What is the Achilles Tendon?

What is the Achilles Tendon?

The Achilles tendon is the tough connective tissue that attaches the calf muscles to the heel bone. The Achilles tendon is the strongest tendon in the body, making it possible for people to walk, run, and jump. The Achilles tendon can be overused, injured, or even torn if it is overstretched.

Types of Achilles Tendon Pain


The two different types of Achilles injuries are:

  • Acute Achilles tendon rupture. If the Achilles tendon ruptures, you may hear a popping sound, followed by a sharp pain in the back of the ankle that travels up your calf
  • Chronic Achilles tendonitis. Tendonitis of the Achilles tendon happens from overuse or damage. It causes pain, inflammation, and swelling of the Achilles tendon.
    • Non-insertional Achilles tendonitis. The tendon begins to break down because of small tears in the middle fibers. Runners are commonly affected by this type of tendonitis if they suddenly increase their distance or duration of running.
    • Insertional Achilles Tendonitis. This type of tendonitis occurs when the tendon connects to the heel bone. Bone spurs (excessive bone growth) are common with this condition.

Signs & Symptoms of Achilles Tendon Pain


Achilles tendon injuries among young people are usually a result of overuse—long-distance walking, running or participating in recreational sports. Tight calf muscles and weak ankles may play a role as well. Often, middle-aged adults with arthritis may develop tendonitis.

Typical symptoms of Achilles tendon injuries include:

  • Pain in the back of the leg or above the heel after physical activities
  • Pain and tenderness, especially in the morning and wearing flat shoes or barefoot
  • Pain in the Achilles tendon when touched
  • Swelling in the tendon area
  • Difficulty standing or putting weight on the leg

More to explore

What Causes Achilles Tendon Pain?


Achilles tendon pain can occur when a person suddenly increases doing an activity that requires intense or repetitive physical motion. This abrupt increase in movement, especially without proper stretching exercises, can strain the Achilles tendon excessively.

Overuse and strain can be caused by increased walking, running, or any activity that requires the calf muscle and tendon to push off motion.

Risk Factors for Achilles Tendon Pain

Risk Factors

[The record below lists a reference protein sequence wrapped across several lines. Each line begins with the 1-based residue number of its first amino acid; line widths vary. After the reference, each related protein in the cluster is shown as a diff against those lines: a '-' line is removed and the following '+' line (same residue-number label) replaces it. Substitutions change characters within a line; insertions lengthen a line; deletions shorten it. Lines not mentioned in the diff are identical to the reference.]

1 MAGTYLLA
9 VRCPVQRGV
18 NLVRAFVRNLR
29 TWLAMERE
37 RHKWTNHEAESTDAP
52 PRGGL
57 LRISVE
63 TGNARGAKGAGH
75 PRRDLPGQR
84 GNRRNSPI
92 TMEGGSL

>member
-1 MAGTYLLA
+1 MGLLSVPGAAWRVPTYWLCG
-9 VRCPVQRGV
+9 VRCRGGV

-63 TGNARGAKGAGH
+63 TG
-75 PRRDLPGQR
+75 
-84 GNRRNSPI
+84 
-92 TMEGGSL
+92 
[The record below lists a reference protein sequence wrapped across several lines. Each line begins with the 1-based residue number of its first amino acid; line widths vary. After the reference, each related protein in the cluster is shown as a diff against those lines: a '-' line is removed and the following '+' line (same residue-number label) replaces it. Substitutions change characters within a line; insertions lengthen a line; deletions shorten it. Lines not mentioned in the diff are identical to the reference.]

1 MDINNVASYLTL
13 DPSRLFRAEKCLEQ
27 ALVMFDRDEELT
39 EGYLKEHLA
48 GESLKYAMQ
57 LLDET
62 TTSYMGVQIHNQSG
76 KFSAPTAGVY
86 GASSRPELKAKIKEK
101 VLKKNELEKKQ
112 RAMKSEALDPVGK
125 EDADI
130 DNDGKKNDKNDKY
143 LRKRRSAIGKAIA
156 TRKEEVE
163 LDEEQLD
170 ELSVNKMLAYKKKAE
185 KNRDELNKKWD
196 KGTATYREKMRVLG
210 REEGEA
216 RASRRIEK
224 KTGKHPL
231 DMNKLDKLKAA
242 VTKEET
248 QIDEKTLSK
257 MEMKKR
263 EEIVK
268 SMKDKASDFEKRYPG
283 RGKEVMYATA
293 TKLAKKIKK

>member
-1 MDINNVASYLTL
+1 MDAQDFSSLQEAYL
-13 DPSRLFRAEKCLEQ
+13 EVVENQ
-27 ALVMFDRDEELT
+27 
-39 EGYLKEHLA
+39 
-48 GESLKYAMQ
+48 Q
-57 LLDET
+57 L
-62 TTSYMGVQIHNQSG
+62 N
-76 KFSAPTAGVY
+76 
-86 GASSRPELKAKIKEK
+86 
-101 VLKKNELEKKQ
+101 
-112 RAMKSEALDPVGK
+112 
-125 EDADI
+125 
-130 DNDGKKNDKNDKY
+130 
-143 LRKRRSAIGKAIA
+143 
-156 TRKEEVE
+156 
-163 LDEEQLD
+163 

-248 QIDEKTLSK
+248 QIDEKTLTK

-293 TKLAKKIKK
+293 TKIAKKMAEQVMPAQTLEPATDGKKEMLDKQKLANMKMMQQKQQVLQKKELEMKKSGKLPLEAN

Possible risk factors could make a person more susceptible to developing Achilles tendonitis. These include:

  • Age. Older adults who participate in recreational sports, as in “weekend warriors”
  • Prior injury to the leg. Having a previous fracture or injury to the lower leg
  • Weight. Being overweight can increase a person’s risk of Achilles tendon disorders
  • Alcohol use. Moderate to high alcohol use can increase the risk of Achilles tendonitis
  • Smoking. People who smoke have an increased risk for poor healing of tendonitis, making them more susceptible to ruptured Achilles tendon
  • Physical activity. Suddenly increasing physical activity without proper warm-up exercises or overexertion playing sports when normally having a sedentary lifestyle can increase a person’s risk for Achilles tendon injuries
  • Flat feet. Being flat-footed can increases the risk of Achilles tendon injuries
  • Antibiotic use. Some high-dose antibiotics have been associated with acute tendon injuries

Sports that require running and jumping, such as tennis, basketball, soccer, and other high-intensity sports, can increase a person’s risk of developing Achilles tendon pain. Men have a higher risk of Achilles tendonitis than women. This difference is possibly gender-related. Female hormones, such as estrogen, may reduce the chance of Achilles tendon ruptures in women.

Certain medications, such as oral steroids used to treat rheumatoid arthritis, lupus, gout, and chronic renal failure, increase a person’s risk of acquiring tendonitis. In addition, certain antibiotics, such as ciprofloxacin, are associated with drug-induced tendonitis.



Preventing an Achilles tendon injury relies on a person honestly evaluating their true abilities before participating in strenuous activities. Some ways to avoid Achilles tendonitis include:

  • Stretch your calf muscles before exercising and playing sports
  • Vary your workout. Change up between high-impact exercise like running to low-impact exercise like swimming or walking. Avoid running uphill or jumping, which puts stress on the tendon.
  • Wear the right shoes. Running on hard surfaces, especially during cold weather, can aggravate your tendons. Wear well-fitting shoes with proper cushioning.
  • If you are experiencing pain during an activity—stop. Take a rest or discontinue the activity altogether.
Get Care

Trust NewYork-Presbyterian for Achilles Tendon Care

If you are experiencing pain in your calf or ankle area, it could be an indication of Achilles tendonitis. NewYork-Presbyterian and Columbia Orthopedics retain some of the most brilliant doctors in orthopedic medicine. Our physicians specialize in Sports Medicine and orthopedic treatments for professional athletes and everyday people.

Learn about the treatments available when dealing with an Achilles tendon injury or any other orthopedic condition you may be concerned about.